“Watch out… be on your guard” — Jesus’ commanding tone points to deception being the primary danger for the disciples to guard against.
SUMMARY Jesus warned that the Jews’ rejection of their Messiah would result in the destruction of the new temple with its massive foundations, the landmark of their national pride — and it happened within a generation. This ‘sign of the end times’ came with terrible bloodshed as Jerusalem and its revolt was destroyed by the Romans.
APPLICATION Jesus’ words for us, point to a greater conflict yet to come, as the end-times extend. Perhaps the greatest danger is satanic deception. The kingdom message: know God’s love, love Him and love others, is so straightforward we easily miss its simplicity and turn it into something else. With spiritual maturity, we recognise which kingdom is dark, and which is light.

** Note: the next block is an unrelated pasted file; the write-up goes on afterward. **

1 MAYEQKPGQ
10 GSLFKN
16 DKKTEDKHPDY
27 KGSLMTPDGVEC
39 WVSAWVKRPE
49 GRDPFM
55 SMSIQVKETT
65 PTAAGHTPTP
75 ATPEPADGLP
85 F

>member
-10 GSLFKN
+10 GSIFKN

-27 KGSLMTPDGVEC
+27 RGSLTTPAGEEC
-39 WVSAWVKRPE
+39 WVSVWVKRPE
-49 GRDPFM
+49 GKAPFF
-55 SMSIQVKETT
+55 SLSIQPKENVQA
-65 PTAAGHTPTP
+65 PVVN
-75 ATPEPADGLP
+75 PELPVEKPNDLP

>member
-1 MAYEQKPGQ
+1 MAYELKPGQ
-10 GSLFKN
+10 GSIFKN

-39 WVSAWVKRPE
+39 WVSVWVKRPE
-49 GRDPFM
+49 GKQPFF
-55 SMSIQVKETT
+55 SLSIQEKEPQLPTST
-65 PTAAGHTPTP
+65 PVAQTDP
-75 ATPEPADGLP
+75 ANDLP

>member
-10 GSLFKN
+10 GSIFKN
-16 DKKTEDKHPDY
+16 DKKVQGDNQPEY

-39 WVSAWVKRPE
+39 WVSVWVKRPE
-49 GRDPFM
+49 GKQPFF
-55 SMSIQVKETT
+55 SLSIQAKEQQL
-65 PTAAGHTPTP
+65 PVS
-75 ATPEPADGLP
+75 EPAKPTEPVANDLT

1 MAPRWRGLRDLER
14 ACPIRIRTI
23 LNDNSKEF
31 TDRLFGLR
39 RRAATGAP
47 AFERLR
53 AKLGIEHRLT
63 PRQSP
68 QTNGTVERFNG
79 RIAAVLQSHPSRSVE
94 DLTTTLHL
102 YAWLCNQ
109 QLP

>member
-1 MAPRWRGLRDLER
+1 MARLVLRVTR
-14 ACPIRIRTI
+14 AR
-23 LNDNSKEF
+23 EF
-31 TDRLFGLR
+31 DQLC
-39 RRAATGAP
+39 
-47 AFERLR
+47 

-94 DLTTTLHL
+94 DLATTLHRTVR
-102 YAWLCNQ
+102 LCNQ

QUESTION What does this word and its fulfilment teach us about the consequences of our attitudes and actions?
Hebrews 10:11-25 — Knowing who we are in Jesus is our confidence
The Holy Spirit reveals the New Covenant we have in Jesus’ blood and sacrifice
11-14 Day after day every priest stands and performs his religious duties; again and again he offers the same sacrifices, which can never take away sins. But when this Priest had offered for all time one sacrifice for sins, He sat down at the right hand of God, and since that time He waits for His enemies to be made His footstool. For by one sacrifice He has made perfect forever those who are being made holy.
“Every priest stands… this Priest… sat down” – while every levitical priest stood to perform the repeated religious duties, Christ is seated, His work finished, brought out in the layered emphases: “one sacrifice”, “for all time”, “He sat down…and…waits” etc.